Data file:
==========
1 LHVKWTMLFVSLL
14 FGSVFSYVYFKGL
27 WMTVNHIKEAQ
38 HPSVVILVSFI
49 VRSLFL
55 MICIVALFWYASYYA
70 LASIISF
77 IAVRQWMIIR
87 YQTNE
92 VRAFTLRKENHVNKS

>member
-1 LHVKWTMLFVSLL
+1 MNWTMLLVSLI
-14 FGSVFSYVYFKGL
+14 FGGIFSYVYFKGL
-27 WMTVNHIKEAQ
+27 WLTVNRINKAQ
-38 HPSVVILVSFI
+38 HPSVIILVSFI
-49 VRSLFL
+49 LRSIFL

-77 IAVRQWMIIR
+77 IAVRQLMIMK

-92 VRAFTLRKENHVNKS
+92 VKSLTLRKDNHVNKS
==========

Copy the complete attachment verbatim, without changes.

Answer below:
1 LHVKWTMLFVSLL
14 FGSVFSYVYFKGL
27 WMTVNHIKEAQ
38 HPSVVILVSFI
49 VRSLFL
55 MICIVALFWYASYYA
70 LASIISF
77 IAVRQWMIIR
87 YQTNE
92 VRAFTLRKENHVNKS

>member
-1 LHVKWTMLFVSLL
+1 MNWTMLLVSLI
-14 FGSVFSYVYFKGL
+14 FGGIFSYVYFKGL
-27 WMTVNHIKEAQ
+27 WLTVNRINKAQ
-38 HPSVVILVSFI
+38 HPSVIILVSFI
-49 VRSLFL
+49 LRSIFL

-77 IAVRQWMIIR
+77 IAVRQLMIMK

-92 VRAFTLRKENHVNKS
+92 VKSLTLRKDNHVNKS